Just over a month ago Noel Pearson published a report “Hand Out to Hand Up” in which he set out a plan of action to eliminate the giving out of ‘unconditional’ welfare to unemployed Aborigines. He believes that welfare money given freely without any reciprocal obligations to use it in the way it was intended – to feed the children, pay the rent and keep the home and family functioning properly – is the root cause of the crisis in Aboriginal communities. He has called ‘unconditional welfare’ a poison that fuels a cauldron of booze, drugs, sex and gambling. His plan is to replace it with welfare that is conditional on responsible behaviour: ensuring children are not abused, that they attend school, that drug and alcohol abuse are eliminated, and that the rent is paid and the house maintained.
His plan was that if a family breached the conditions of their welfare contract, then a local agency of a new Families Responsibility Commission would take over some – or all – of their welfare budget and manage it for them. His report also recommended that the unemployed be required to move around to find work and that families be encouraged into home ownership. (To read the report, click here)
Shortly after Noel Pearson’s report was published, another, which had been commissioned by the Northern Territory Government – the Inquiry into the Protection of Aboriginal Children from Sexual Abuse by Pat Anderson and Rex Wild QC – was released, confirming the child abuse crisis in remote Aboriginal communities. (To read the report, click here)
This latest report became the catalyst for Prime Minister John Howard to launch a national emergency response to protect Aboriginal children in the Northern Territory. At the core of the changes being introduced is the replacement of unconditional welfare for dysfunctional families.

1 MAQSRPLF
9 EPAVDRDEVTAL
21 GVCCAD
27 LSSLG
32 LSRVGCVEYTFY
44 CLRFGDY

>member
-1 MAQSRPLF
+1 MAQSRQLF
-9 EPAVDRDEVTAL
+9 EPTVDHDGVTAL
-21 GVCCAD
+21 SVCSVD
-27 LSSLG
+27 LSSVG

Professor Peter Saunders, social research director at the Centre for Independent Studies and this week’s NZCPR Guest Commentator, in his article “Conditional welfare makes sense”, puts it this way:
“The plan is that any parent who allows their child to play truant from school, or who spends their family payments on alcohol, drugs and gambling rather than putting food on the table and keeping a roof over their children’s heads, will have 50 per cent of their payments withheld by Centrelink. This money will then be spent on ensuring their rent is paid and that their children’s food and medical expenses are covered.
“The Government intends to take over key responsibilities from parents whose lives are too disorganised to provide adequately for their children. The message is that if you don’t organise your life and your finances to ensure your children are properly cared for, the Government will come and hold your hand until you are responsible enough to make your own decisions again”. (To read the article, click here )
In a speech outlining his initiative “To stabilise and protect” Prime Minister John Howard explained:
“Without urgent action to restore social order, the nightmare will go on – more grog, more violence, more pornography and more sexual abuse – as the generation we’re supposed to save sinks further into the abyss. Even worse, believing that what is happening to them is normal. There comes a point where the obligations of national governments take over. Action cannot be delayed by concerns that it’s not ‘culturally appropriate’. No culture – and certainly no indigenous culture – believes child abuse is appropriate. This is not an Aboriginal problem or a Northern Territory problem. It’s an Australian problem that calls for national leadership” (To read the speech click here)
The new controls will apply to all dysfunctional welfare households in Australia – indigenous and non-indigenous. Those controls include: compulsory health checks on all at-risk children, enforcing attendance at school by linking income support to school attendance, and quarantining of 50 per cent of welfare payments to ensure that funds meant to be used for children’s welfare are actually used for that purpose.
Clearly this is something our government must now consider. It is also clear that the prevent system is failing, and any responsible government would not stand by and allow that to continue.
The poll this week asks: Should the welfare reform proposed by the Howard government in Australia be adopted in New Zealand? Go to